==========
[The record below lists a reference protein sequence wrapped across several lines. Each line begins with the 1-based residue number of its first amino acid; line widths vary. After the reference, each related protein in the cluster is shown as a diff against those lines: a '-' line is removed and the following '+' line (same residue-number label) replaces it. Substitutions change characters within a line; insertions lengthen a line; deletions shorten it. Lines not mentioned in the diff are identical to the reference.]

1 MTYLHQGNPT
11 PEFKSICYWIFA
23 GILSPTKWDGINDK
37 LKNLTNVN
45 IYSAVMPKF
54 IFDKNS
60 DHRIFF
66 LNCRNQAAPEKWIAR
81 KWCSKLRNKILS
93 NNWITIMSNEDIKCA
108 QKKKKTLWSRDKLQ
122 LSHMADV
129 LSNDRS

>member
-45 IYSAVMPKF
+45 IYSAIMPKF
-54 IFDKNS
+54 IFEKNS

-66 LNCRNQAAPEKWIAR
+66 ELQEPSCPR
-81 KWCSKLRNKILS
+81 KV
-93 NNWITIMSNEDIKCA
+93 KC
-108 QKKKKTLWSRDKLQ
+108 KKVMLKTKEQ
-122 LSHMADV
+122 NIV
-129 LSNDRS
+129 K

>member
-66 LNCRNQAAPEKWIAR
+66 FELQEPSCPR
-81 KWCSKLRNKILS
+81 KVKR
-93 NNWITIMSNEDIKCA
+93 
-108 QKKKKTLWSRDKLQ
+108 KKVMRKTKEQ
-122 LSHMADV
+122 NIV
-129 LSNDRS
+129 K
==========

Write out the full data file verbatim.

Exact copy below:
[The record below lists a reference protein sequence wrapped across several lines. Each line begins with the 1-based residue number of its first amino acid; line widths vary. After the reference, each related protein in the cluster is shown as a diff against those lines: a '-' line is removed and the following '+' line (same residue-number label) replaces it. Substitutions change characters within a line; insertions lengthen a line; deletions shorten it. Lines not mentioned in the diff are identical to the reference.]

1 MTYLHQGNPT
11 PEFKSICYWIFA
23 GILSPTKWDGINDK
37 LKNLTNVN
45 IYSAVMPKF
54 IFDKNS
60 DHRIFF
66 LNCRNQAAPEKWIAR
81 KWCSKLRNKILS
93 NNWITIMSNEDIKCA
108 QKKKKTLWSRDKLQ
122 LSHMADV
129 LSNDRS

>member
-45 IYSAVMPKF
+45 IYSAIMPKF
-54 IFDKNS
+54 IFEKNS

-66 LNCRNQAAPEKWIAR
+66 ELQEPSCPR
-81 KWCSKLRNKILS
+81 KV
-93 NNWITIMSNEDIKCA
+93 KC
-108 QKKKKTLWSRDKLQ
+108 KKVMLKTKEQ
-122 LSHMADV
+122 NIV
-129 LSNDRS
+129 K

>member
-66 LNCRNQAAPEKWIAR
+66 FELQEPSCPR
-81 KWCSKLRNKILS
+81 KVKR
-93 NNWITIMSNEDIKCA
+93 
-108 QKKKKTLWSRDKLQ
+108 KKVMRKTKEQ
-122 LSHMADV
+122 NIV
-129 LSNDRS
+129 K